Stop Explaining Black-Box Machine Learning Models for High Stakes Decisions and Use Interpretable Models Instead
With the widespread use of machine learning, there have been serious societal consequences from using black-box models for high-stakes decisions, including flawed bail and parole decisions in criminal justice. Explanations for black box models are not reliable, and can be misleading. If we use interpretable machine learning models, they come with their own explanations, which are faithful to what the model actually computes. I will give several reasons why we should use interpretable models, the most compelling of which is that for high stakes decisions, interpretable models do not seem to lose accuracy over black boxes - in fact, the opposite is true, where when we understand what the models are doing, we can troubleshoot them to ultimately gain accuracy.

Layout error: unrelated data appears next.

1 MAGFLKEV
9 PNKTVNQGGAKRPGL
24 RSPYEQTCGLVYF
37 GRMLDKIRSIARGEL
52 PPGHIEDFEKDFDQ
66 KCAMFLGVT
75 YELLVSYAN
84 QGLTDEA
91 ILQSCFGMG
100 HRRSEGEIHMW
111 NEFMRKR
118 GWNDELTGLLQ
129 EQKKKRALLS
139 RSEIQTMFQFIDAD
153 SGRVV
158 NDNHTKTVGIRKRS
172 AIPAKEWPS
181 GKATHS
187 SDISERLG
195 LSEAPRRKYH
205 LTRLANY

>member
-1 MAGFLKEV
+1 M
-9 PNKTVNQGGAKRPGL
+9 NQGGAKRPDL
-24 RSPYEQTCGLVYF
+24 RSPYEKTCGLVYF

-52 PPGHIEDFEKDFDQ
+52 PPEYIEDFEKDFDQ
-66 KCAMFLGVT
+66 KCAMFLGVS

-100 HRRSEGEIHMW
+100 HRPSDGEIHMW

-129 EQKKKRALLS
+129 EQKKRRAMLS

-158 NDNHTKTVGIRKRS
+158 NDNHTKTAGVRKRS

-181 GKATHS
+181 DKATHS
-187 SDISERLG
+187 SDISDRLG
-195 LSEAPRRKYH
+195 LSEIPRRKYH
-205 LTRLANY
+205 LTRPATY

Cynthia Rudin is a professor of computer science, electrical and computer engineering, and statistical science at Duke University, and directs the Prediction Analysis Lab, whose main focus is interpretable machine learning. She is also an associate director of the Statistical and Applied Mathematical Sciences Institute (SAMSI). Previously, Prof. Rudin held positions at MIT, Columbia, and NYU. She holds an undergraduate degree from the University at Buffalo, and a PhD from Princeton University. She is a three-time winner of the INFORMS Innovative Applications in Analytics Award and a fellow of the American Statistical Association and the Institute of Mathematical Statistics.